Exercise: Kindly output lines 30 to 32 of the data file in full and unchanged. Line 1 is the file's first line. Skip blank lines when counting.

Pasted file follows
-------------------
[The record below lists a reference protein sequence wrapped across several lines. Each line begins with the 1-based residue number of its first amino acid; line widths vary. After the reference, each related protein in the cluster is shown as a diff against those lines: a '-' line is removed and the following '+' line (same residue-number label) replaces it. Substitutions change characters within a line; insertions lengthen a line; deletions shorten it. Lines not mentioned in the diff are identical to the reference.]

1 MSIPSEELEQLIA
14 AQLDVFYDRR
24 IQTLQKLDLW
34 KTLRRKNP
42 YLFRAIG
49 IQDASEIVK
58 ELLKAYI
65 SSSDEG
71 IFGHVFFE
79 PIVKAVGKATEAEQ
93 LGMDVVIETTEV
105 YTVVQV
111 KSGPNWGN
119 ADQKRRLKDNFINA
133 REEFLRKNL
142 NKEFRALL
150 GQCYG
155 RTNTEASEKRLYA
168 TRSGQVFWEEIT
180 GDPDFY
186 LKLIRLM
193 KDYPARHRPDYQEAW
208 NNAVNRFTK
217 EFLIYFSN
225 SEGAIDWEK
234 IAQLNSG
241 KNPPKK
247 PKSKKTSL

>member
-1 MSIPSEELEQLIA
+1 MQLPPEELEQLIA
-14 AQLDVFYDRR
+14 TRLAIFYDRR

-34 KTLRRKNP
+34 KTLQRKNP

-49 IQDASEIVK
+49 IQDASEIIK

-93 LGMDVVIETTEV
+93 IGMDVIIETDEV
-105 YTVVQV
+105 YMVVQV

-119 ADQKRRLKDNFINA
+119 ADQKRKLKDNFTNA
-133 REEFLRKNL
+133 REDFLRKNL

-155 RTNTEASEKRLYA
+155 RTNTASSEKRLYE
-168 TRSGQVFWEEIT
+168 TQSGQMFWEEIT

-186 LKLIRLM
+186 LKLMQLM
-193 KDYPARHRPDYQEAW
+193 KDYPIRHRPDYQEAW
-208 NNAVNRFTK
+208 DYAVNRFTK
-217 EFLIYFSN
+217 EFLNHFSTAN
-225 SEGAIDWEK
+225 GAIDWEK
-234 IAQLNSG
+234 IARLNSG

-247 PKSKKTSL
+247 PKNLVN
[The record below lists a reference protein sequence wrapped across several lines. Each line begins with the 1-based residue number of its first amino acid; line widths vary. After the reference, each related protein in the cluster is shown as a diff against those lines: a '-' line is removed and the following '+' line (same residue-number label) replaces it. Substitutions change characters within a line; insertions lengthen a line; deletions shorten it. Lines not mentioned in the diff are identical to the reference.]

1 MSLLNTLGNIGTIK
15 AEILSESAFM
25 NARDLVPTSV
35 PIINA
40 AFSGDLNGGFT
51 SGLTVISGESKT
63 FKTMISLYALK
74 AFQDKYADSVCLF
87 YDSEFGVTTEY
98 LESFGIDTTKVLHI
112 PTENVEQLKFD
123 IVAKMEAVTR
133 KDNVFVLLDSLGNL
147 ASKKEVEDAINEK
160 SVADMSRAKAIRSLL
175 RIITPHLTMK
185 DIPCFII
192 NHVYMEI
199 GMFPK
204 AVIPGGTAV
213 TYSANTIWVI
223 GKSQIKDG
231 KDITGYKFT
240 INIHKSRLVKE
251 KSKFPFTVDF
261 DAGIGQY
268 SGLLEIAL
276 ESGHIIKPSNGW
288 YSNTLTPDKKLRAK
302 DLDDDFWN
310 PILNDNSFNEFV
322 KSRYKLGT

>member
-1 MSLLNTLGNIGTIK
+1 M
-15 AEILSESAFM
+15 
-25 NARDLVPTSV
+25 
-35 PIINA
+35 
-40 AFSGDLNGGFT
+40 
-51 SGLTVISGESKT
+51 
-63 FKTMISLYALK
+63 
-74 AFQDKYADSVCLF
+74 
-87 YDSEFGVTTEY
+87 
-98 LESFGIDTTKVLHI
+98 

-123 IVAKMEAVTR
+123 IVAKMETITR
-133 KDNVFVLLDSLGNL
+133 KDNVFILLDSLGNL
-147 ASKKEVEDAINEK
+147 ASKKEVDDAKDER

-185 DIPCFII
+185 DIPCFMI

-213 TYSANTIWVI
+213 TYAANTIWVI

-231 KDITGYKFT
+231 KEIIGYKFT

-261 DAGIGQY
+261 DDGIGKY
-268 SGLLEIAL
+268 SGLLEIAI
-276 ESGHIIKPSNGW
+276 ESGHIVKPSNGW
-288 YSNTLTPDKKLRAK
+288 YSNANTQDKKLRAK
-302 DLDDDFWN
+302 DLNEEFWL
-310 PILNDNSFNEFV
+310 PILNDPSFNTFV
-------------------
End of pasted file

>member
-1 MSIPSEELEQLIA
+1 MQLPPEELEQLIA